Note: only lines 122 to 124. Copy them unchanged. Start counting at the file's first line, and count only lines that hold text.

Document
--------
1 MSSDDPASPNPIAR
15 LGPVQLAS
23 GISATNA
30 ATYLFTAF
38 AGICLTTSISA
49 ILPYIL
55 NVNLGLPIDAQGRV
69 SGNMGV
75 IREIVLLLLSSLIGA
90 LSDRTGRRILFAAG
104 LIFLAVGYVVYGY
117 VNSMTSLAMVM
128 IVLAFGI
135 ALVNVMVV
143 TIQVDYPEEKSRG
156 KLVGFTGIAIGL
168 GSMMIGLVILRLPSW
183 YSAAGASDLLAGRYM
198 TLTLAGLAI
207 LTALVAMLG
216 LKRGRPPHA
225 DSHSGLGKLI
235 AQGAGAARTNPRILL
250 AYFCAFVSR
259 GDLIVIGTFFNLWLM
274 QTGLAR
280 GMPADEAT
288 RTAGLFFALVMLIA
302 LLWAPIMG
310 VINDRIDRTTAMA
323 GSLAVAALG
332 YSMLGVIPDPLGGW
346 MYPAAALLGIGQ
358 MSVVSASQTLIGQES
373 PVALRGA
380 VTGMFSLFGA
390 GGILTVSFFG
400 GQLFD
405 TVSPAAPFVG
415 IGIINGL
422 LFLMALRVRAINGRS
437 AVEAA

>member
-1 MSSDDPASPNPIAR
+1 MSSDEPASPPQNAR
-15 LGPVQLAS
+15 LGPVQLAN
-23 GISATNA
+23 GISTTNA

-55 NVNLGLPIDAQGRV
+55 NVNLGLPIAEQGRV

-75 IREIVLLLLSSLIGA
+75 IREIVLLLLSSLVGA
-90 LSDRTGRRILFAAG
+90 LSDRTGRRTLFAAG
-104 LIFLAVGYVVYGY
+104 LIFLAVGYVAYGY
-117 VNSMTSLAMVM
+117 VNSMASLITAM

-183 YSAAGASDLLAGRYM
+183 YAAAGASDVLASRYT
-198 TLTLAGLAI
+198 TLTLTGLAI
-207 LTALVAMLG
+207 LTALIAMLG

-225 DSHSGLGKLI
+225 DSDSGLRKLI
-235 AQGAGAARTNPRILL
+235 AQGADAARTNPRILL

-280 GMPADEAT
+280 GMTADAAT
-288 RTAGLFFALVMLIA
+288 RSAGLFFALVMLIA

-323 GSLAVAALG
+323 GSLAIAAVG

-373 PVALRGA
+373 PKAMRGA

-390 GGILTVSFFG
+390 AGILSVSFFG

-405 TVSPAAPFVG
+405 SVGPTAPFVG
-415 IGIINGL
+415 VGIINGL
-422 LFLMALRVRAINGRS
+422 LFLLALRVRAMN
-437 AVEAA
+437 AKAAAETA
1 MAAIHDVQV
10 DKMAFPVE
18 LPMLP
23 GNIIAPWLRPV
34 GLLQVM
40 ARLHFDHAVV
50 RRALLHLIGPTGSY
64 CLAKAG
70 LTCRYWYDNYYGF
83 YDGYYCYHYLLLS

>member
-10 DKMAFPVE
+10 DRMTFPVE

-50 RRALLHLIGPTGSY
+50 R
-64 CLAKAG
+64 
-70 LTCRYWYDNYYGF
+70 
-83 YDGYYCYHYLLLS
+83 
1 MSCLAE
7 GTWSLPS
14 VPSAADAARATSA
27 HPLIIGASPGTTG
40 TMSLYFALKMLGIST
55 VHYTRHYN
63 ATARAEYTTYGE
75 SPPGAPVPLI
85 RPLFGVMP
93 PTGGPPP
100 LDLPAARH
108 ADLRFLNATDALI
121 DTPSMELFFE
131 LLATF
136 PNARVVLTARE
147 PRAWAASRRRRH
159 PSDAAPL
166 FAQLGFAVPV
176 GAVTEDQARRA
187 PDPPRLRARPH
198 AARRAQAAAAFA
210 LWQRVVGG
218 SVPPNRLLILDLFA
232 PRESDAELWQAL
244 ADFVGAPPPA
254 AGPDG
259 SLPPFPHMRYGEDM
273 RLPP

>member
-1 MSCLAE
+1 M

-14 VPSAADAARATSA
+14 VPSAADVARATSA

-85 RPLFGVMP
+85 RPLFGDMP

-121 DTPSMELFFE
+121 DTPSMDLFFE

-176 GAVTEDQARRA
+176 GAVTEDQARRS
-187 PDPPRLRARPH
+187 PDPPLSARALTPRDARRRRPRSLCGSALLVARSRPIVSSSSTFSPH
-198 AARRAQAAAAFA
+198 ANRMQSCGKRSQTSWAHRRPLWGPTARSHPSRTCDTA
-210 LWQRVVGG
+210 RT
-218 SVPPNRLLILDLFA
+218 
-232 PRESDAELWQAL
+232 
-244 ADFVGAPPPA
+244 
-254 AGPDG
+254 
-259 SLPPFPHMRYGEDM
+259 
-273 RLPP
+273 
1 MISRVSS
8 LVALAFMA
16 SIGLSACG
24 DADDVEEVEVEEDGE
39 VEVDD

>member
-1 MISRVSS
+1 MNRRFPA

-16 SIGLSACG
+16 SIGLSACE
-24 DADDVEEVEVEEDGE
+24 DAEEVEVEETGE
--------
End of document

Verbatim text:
131 LLATF
136 PNARVVLTARE
147 PRAWAASRRRRH